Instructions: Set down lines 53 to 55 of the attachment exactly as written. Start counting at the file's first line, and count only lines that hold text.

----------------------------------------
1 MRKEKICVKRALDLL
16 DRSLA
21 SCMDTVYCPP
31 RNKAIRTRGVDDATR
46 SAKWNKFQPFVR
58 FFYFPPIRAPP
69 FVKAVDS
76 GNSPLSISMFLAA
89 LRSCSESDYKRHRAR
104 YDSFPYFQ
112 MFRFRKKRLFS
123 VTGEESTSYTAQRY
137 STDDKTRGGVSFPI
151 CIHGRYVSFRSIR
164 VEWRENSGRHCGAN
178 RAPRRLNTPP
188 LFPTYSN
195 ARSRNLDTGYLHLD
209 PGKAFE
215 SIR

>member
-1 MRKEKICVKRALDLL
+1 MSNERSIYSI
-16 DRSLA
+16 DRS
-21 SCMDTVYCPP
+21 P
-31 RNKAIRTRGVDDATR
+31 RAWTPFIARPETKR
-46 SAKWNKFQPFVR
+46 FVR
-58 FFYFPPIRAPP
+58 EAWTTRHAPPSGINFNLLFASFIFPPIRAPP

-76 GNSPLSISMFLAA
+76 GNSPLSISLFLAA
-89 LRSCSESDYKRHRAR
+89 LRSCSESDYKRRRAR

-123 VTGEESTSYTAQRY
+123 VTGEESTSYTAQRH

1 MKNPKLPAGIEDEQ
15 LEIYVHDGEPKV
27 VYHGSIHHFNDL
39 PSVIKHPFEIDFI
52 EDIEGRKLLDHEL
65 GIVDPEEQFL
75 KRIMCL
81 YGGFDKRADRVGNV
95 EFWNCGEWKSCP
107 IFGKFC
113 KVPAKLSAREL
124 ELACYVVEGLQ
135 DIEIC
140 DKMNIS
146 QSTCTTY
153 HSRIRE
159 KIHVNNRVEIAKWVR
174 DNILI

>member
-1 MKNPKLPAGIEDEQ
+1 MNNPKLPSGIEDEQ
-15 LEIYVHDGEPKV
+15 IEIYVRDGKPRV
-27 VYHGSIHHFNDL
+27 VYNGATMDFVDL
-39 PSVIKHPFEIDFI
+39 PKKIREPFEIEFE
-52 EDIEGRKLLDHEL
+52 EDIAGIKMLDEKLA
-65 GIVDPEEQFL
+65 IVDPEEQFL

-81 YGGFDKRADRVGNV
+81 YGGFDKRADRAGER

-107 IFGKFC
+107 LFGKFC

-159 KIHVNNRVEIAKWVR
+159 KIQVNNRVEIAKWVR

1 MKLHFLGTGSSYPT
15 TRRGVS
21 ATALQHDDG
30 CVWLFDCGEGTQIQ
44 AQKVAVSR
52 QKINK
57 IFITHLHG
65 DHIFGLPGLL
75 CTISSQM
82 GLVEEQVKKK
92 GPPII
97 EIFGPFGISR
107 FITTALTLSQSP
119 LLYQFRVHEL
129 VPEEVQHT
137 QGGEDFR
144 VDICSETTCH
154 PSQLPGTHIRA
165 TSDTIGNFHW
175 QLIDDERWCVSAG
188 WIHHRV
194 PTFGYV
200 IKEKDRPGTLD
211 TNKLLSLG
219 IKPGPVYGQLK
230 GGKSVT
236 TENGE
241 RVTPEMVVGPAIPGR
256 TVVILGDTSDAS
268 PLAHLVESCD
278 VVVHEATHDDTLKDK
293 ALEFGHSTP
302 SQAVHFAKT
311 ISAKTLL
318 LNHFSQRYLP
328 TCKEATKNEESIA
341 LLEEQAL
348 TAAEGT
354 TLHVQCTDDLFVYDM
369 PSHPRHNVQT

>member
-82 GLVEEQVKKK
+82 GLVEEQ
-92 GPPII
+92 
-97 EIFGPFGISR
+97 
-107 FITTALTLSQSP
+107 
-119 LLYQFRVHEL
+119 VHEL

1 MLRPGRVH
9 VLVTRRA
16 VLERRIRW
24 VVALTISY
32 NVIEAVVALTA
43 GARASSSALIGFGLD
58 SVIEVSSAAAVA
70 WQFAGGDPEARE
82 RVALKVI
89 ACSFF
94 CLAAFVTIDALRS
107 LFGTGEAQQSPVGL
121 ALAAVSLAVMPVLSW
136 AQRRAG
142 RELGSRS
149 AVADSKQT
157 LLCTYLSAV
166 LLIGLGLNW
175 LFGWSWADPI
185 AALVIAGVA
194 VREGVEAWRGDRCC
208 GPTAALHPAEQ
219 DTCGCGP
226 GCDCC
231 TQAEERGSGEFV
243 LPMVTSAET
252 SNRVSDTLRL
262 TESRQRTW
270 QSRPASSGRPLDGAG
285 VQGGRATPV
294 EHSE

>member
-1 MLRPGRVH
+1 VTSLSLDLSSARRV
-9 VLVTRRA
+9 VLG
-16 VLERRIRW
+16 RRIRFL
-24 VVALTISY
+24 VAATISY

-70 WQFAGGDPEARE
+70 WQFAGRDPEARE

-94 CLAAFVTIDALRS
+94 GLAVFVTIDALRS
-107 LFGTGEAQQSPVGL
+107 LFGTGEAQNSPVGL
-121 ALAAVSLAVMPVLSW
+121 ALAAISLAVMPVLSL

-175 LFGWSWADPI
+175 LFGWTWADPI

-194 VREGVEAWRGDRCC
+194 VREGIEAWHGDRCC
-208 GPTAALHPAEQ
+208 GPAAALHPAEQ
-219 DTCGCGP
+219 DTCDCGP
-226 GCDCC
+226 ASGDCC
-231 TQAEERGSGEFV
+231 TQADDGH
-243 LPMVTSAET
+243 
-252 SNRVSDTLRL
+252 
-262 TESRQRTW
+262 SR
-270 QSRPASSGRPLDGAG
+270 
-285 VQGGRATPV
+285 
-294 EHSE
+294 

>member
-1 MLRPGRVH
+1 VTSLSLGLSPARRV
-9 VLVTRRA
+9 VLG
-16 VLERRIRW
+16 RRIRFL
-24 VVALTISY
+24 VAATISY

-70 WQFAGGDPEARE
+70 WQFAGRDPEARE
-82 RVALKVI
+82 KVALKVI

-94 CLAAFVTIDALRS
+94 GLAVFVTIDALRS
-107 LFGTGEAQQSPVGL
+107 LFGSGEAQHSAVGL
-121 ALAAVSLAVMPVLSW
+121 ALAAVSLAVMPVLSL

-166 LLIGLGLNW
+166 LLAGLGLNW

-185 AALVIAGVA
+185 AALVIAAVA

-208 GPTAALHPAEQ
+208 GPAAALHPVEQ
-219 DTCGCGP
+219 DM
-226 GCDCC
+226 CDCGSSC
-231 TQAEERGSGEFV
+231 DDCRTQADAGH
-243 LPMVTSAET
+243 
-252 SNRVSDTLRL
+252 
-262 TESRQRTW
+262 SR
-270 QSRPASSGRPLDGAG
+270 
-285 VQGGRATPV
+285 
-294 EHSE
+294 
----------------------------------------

140 DKMNIS
146 QSTCTTY
153 HSRIRE